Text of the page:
(All the above is just my reasoning from reading the book etc, not an expert!)

    Anonymous on #8250

    Thanks for the great conversation everyone! This is just what Steve and I envisioned for these forums.

    Matey’s situation with a hard physical labor job is the classic case of General vs Specific. I can see why Matey has felt pretty strong in the mountains for the past few years. Doing 8 hours of any hard physical work 5 days a week for 8 years will give on a very high general work capacity. Since climbing mountains is basically just doing a bunch of hard physical labor for hours on end he’s done a decent job of preparing for his ‘event’. A normal ‘training’ program for a mountaineer would involve a lot of low intensity aerobic work coupled with general strength training during the base period so not dissimilar to what he’s doing now. Running isn’t any more climbing specific exercise than climbing trees but both can do a good job of increasing a person’s general work capacity. Up to a point……

    Specificity in your training becomes more important as you become fitter. The closer you can simulate the demands of your event the better especially as you get close to the ‘event’. However the separation between General and Specific isn’t great when we are talking about mountaineering. This is why Matey can see good transfer over to mountaineering from his job.
    But it also explains Scott S’s comments about why guides struggle to reach very high levels of fitness.

    Both guiding and being an arborist or any other physically demanding job will make you tired enough that you may not have sufficient energy to devote to more specific training. We have worked with many guides and as rule that can not train. While they can be pretty consistent they can’t really engage in a program that is progressive or that modulates the work load. As you may recall these are the 3 key things that a good training program must contain.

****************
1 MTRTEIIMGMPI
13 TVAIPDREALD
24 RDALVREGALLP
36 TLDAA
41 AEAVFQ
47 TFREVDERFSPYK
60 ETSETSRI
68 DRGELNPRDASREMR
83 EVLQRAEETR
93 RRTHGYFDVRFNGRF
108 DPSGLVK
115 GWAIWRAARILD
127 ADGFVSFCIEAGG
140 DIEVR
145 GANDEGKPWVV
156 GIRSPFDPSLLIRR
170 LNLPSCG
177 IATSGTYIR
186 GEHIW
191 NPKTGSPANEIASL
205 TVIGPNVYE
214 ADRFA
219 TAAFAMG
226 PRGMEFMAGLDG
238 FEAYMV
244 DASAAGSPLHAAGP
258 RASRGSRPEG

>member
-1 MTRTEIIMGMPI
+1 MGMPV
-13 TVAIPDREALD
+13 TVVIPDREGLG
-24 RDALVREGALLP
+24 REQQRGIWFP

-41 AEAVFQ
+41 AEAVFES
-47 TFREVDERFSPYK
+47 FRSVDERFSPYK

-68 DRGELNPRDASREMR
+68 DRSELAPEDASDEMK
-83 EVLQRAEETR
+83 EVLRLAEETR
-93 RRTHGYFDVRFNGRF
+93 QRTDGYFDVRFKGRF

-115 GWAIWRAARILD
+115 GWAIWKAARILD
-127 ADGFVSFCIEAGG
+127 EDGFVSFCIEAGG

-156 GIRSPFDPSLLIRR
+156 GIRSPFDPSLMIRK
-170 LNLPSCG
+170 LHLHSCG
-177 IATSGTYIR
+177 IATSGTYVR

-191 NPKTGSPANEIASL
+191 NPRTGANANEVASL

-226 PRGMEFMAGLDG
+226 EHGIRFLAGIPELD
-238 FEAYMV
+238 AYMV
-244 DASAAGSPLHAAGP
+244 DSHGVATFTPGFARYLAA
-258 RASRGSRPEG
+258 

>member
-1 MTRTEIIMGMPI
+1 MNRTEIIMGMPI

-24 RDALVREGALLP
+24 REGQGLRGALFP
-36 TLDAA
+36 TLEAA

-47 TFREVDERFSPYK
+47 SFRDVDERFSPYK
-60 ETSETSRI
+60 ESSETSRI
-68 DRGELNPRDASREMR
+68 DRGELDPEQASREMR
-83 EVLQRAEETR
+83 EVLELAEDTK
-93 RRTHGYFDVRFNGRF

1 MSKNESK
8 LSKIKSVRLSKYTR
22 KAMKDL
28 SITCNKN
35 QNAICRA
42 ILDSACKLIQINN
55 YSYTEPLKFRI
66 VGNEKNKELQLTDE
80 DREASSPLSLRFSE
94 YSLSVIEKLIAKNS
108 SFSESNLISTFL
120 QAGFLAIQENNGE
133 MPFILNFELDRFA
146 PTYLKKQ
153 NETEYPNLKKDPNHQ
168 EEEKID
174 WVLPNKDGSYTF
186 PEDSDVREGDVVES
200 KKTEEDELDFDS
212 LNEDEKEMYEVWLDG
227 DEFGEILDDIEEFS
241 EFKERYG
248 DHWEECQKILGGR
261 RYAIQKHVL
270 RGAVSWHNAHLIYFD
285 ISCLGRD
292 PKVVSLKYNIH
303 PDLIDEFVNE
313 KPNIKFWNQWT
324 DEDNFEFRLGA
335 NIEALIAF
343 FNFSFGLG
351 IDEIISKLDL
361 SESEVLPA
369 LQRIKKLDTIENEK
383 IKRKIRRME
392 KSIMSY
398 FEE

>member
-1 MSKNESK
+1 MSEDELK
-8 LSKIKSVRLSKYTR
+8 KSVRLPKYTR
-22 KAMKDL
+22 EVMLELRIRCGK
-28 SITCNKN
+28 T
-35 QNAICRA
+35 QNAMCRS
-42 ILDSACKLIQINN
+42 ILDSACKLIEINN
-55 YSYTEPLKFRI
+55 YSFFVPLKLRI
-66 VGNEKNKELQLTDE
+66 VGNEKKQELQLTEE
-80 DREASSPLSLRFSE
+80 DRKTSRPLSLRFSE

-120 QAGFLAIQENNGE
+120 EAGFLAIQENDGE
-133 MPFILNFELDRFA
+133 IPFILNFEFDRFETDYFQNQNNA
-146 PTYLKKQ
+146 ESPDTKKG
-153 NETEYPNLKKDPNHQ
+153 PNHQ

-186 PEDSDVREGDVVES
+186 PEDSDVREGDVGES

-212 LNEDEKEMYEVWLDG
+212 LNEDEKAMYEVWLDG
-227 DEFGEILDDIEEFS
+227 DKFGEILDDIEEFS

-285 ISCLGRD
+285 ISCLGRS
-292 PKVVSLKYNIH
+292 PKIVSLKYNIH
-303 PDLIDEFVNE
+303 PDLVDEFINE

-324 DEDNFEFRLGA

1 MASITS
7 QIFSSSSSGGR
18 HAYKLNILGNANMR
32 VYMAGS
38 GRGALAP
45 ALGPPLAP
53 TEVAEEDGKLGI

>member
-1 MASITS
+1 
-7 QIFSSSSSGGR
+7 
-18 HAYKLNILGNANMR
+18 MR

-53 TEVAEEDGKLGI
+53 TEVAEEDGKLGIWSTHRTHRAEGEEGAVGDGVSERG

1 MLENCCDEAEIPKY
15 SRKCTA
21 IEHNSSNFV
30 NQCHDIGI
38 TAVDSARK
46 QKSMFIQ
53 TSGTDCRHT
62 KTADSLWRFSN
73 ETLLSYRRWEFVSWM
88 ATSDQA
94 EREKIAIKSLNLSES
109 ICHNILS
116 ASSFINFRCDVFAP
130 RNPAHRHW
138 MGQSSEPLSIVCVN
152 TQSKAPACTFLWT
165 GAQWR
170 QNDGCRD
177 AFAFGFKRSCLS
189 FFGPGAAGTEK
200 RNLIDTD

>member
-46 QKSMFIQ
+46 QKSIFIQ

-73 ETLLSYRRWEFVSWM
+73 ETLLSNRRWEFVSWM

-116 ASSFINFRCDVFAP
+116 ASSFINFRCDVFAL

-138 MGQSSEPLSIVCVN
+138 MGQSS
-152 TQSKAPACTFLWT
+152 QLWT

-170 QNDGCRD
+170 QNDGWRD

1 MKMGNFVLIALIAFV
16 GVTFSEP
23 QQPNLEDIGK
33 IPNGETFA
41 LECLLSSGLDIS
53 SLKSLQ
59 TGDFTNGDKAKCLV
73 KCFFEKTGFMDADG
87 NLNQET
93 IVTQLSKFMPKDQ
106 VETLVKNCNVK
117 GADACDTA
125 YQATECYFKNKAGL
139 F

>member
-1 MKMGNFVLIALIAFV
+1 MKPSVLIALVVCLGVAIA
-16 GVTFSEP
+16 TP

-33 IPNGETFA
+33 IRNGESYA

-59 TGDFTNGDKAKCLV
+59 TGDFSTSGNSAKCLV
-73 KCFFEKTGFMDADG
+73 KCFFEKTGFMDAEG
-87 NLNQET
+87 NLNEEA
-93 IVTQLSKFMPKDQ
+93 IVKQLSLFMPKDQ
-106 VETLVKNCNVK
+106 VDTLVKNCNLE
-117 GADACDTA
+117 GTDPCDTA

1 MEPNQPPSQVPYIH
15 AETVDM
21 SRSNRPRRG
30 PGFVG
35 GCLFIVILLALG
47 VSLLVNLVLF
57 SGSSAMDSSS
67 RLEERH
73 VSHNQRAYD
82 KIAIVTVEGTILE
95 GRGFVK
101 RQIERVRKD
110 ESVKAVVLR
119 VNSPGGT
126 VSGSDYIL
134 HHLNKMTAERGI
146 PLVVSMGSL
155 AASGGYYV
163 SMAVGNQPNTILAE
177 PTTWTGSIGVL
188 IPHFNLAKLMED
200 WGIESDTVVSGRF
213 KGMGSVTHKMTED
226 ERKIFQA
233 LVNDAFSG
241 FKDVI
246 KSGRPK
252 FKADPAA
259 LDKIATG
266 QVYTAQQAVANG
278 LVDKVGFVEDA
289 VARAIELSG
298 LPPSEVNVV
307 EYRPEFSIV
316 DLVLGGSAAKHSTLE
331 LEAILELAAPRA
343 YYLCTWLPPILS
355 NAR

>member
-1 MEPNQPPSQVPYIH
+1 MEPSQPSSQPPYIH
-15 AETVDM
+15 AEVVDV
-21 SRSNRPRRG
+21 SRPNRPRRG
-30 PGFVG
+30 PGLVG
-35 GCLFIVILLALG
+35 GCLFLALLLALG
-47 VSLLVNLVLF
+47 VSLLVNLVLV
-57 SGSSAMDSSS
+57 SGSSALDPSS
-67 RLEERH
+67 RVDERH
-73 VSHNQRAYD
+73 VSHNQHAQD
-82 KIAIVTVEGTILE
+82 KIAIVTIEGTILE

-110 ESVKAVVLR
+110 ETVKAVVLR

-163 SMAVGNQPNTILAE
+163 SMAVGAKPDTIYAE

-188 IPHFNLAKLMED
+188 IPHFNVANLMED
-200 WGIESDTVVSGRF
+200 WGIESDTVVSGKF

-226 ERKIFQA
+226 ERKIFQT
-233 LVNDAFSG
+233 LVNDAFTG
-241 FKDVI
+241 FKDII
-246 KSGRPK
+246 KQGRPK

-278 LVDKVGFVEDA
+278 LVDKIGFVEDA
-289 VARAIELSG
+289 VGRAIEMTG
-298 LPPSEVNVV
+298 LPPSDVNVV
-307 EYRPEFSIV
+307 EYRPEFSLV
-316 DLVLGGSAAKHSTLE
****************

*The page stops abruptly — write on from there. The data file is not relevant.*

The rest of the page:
These folks will eventually plateau in performance as long as they have this demanding job.

    Matey: Adding “training” on top of such a demanding job is an easy way to become overtrained. So be careful to monitor for excessive fatigue. Since you are headed to very high altitude (7500m) in I would suggest that adding long Z1-2 uphill hike/climbs these days and then in late summer beginning to add the ME workouts described here: The short hard uphill runs may only add to your fatigue now without contributing much in the long run.


    Matey on #8263

    Thanks for all the advice everyone ,I will be taking this onboard for sure.


    lionfish90 on #8282

    Hi, Matey:

    Total amateur here and also a desk jockey as a worker. From my point of view, yes, your job is base training, as I would think you are way fitter than I am as I struggle to do my 5 or 6 hours per week of training! (And as I also struggle to adapt to even that and so will need to over this year before I increase the volume for next year.) I also see it as a more specific and appropriate than, for example, what I do—Z1/2 jogging and Z1/2 cycling, doing strength work, and now entering the part of my base phase where Z3 is prescribed. From my point of view, carrying and tossing around trees, working a chain saw, and in general the climbing and carrying of stuff you do, is more appropriate training for general mountaineering than what I do, for sure! Your overall work capacity is bound to be miles above my own.